A Visionary Touch

Author: C. L. Harmon
Date Published: August 22, 2017

 

He is not a large man in stature but put a paint­brush in his hand and he becomes larg­er than life. Frank Loren­zo of Pawhus­ka is the first to say that he prefers to paint out­side the lines. Even as a young man with crayons, he real­ized that he inter­pret­ed life dif­fer­ent­ly than those around him. It’s what his fam­i­ly called a “vision­ary touch”. His fam­i­ly real­ized his unique take on his sur­round­ings and encour­aged him to col­or his world as a young artist at the age of ten.

FINDING INSPIRATION

Spend­ing a great deal of time at his grand­par­ents’ farm while grow­ing up, he found that though his sur­round­ings were his sub­ject mat­ter, they were not his only inspi­ra­tion; much of that, he explained, came from inside him. See­ing things as they were and draw­ing them was not the vision he saw from his inter­nal eye, see­ing them as a col­lec­tion of items need­ing to be placed in a man­ner which gave them new mean­ing was the vision. As with any vision­ary, see­ing the world dif­fer­ent­ly than oth­ers opens up a new course of thought. Although Loren­zo did not quite under­stand this as a child, he did feel that what he expressed through his art was some­how dif­fer­ent. It was the incor­po­ra­tion of those images sur­round­ing him into a work of art that set him apart. “I feel it. I sense it. I use col­ors to cre­ate that feel­ing,” is how Loren­zo describes where his ideas come from. The art is not a sin­gle idea but a col­lab­o­ra­tion of feel­ings that mate­ri­al­ize into a sin­gle work of art.

A STROKE OF GENIUS

I try to cre­ate an ele­ment that peo­ple can respond to.” Paint­ing for him is like a liq­uid puz­zle with each stroke of the brush lay­ing a new piece, thus con­nect­ing them into a com­plete image. Painters want peo­ple to con­nect to the feel­ing of what they are paint­ing, he explained. Light became an impor­tant ele­ment and he always works to con­nect to the ele­ments of life and bring that light to those who expe­ri­ence his works of art. He has an innate sense of see­ing what is beyond the sur­face of an object.

I like col­or and the light. The light is the beyond ele­ment. It is the essence of giv­ing life to an object or thing,” Loren­zo said As an art teacher he would ask his stu­dents to cre­ate by explor­ing beyond what they could see. His con­cept is using the light and allow­ing his art to grow out of the light. Loren­zo was a teacher at a high school and col­lege for ten years. As a high school teacher, in 1975, he was select­ed as one the Most Out­stand­ing Edu­ca­tors of Amer­i­ca.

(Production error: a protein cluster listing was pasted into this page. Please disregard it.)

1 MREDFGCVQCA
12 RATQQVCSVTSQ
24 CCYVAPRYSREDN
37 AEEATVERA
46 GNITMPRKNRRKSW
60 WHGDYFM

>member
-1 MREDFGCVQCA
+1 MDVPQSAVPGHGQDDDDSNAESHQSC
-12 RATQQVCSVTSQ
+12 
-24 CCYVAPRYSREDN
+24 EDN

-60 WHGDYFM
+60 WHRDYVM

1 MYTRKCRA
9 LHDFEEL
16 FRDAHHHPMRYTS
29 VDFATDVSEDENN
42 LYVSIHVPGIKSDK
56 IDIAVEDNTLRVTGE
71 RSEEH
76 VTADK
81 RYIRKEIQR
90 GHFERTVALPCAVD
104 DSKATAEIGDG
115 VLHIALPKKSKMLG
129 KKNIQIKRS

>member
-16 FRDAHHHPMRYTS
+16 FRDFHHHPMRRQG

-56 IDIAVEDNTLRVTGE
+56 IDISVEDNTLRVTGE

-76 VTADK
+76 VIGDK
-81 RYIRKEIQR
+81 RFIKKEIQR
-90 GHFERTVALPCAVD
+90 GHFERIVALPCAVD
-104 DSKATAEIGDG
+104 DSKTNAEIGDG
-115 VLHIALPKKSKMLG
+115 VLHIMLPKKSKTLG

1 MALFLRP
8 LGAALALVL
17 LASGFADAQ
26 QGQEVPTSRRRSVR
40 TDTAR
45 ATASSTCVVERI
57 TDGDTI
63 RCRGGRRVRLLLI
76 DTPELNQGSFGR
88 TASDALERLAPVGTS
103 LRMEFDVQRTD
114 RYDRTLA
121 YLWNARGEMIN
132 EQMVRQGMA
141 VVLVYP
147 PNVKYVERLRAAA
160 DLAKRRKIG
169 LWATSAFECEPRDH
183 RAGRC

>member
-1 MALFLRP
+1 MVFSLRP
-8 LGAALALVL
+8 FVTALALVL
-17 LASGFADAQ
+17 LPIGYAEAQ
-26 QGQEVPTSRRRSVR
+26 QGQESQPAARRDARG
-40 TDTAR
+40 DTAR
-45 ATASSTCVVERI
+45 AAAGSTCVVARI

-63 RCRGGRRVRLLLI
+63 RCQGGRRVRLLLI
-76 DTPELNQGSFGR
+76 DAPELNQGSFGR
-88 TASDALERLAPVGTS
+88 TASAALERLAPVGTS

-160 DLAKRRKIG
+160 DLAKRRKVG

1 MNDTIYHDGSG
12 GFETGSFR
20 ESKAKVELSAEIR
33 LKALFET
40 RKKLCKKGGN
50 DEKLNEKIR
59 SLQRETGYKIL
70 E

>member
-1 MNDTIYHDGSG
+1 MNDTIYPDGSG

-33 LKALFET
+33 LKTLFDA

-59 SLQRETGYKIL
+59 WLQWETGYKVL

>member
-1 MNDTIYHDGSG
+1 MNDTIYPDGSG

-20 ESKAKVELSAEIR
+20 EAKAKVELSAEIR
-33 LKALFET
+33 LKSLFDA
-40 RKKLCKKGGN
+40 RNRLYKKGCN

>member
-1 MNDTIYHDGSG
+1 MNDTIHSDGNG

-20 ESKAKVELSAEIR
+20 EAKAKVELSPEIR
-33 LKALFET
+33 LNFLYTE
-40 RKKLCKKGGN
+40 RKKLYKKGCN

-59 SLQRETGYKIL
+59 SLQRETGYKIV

MOLDING A VISION

. In addi­tion to paint­ing the world around him, he also has a back­ground in clas­si­cal pot­tery even once mak­ing a com­plete table set dur­ing col­lege. As with his paint­ing, he uses the same phi­los­o­phy of not let­ting the clay become the art but using col­ors through a tech­nique he cre­at­ed to allow the art to grow out of the clay. He is a skilled, wheel thrown, clas­si­cal pot­ter, he also attend­ed San Fran­cis­co State Uni­ver­si­ty to work on a Mas­ters of Art in ceram­ics, with a con­cen­tra­tion in Raku. (A low fir­ing process inspired by the tra­di­tion­al Japan­ese.) “I believe the lev­el of com­mit­ment cre­ates the lev­el of suc­cess,” Loren­zo explained.  In 1984, he was select­ed to exhib­it four paint­ings in the Salon des Nation juried show in Paris, France. The paint­ing “Fury” won an inter­na­tion­al award.  The paint­ing was made into a litho Lim­it­ed Edi­tion Print.

 

BURIED TREASURE

This Okla­homa artist uses nature as sym­bols for defin­ing the con­cepts in his art. Birds seem to be a strong pres­ence for human­i­ty and they are calm­ing, he said. “My job as a cre­ator is to bury a trea­sure that oth­ers can seek out in the art and hope­ful­ly dis­cov­er what I buried.”

Loren­zo is a recip­i­ent of many awards in paint­ing and pot­tery.  Over his pro­duc­tive years in cre­at­ing works of art, he has exhib­it­ed in gal­leries and some muse­ums and is rec­og­nized nation­al­ly and inter­na­tion­al­ly. He is con­sid­ered a cre­ative Renais­sance per­son, com­bin­ing fan­ta­sy, real­i­ty, emo­tion and dynam­ic col­or in jux­ta­po­si­tion between what is real and not real.  His biog­ra­phy reflects an ear­ly inter­est in cre­at­ing art and the chal­lenge evolv­ing through archi­tec­ture and back into the paint­ing and pot­tery world. The skill, tal­ent, and com­mit­ment are the response to his cre­ations.

In addi­tion to his artis­tic abil­i­ties, Loren­zo has also used his tal­ents to cross bar­ri­ers that lead into areas of the world that are most­ly acquaint­ed with the math and sci­ence of life. Due to diver­gent of cre­ative inter­est that occurred from 1985 to 2015, Frank moved into the area of real estate devel­op­ment and lat­er into becom­ing an Asso­ciate mem­ber of the Amer­i­can Insti­tute of Archi­tects.  He estab­lished an archi­tec­tur­al design busi­ness, restored and cer­ti­fied a build­ing that became a reg­is­tered his­tor­i­cal land­mark, and was an Asso­ciate Direc­tor of his local Chap­ter of the AIA.  He also pub­lished a Home­own­ers Portable Con­struc­tion Hand­book.

 

To view Lorenzo’s work or inquire as to pur­chas­ing his pieces, vis­it artistfranklorenzopainterpotter.wordpress.com

 

 

C.L. Harmon is a journalist and author of "In The Midst Of Reality". He has worked for several newspapers as a reporter and was the managing editor for a daily before publishing his own paper, The Mannford Reporter in Mannford, OKlahoma. In addition, he has worked as a freelance writer for various magazines writing feature stories on people and events.

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